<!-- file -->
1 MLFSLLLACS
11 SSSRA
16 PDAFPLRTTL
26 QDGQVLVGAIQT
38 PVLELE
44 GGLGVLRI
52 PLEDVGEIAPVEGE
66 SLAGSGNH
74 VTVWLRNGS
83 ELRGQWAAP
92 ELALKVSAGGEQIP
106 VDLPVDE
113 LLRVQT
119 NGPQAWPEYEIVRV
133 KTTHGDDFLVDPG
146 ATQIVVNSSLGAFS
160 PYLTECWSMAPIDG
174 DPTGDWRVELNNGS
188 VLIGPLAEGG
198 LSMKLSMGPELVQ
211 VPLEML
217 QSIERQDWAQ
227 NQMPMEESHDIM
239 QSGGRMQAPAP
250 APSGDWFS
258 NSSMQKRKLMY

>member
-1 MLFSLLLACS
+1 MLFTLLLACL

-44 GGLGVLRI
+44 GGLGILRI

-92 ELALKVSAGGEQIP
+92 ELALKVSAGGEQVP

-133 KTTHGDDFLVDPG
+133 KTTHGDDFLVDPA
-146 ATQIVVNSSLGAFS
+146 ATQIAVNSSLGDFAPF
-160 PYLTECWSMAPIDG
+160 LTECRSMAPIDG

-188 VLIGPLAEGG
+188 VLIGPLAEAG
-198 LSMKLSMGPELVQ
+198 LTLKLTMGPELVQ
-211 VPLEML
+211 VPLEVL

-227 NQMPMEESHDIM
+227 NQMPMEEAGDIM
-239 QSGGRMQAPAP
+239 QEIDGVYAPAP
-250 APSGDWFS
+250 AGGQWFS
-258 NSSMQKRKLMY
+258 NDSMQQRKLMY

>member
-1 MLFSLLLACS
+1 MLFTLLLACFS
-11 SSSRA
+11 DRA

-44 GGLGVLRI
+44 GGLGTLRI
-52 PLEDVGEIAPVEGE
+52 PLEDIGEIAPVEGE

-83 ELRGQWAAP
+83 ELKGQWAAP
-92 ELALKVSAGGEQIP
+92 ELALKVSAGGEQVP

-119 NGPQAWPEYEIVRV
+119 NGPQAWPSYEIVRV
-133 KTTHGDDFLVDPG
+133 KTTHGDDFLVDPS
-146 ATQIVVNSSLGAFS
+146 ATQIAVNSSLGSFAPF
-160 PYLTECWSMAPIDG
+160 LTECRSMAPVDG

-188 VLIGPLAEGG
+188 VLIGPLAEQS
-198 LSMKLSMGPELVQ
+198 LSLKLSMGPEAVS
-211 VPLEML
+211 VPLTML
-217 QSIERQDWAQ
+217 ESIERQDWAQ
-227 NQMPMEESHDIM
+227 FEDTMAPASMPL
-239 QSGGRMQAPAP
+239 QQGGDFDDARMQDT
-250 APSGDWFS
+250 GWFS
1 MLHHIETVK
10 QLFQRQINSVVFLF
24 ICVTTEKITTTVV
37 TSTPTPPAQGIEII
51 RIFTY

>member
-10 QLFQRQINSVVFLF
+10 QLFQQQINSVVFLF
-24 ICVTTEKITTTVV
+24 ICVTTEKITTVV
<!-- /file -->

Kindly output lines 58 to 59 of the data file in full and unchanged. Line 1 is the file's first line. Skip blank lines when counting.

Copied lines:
+11 DRA

-44 GGLGVLRI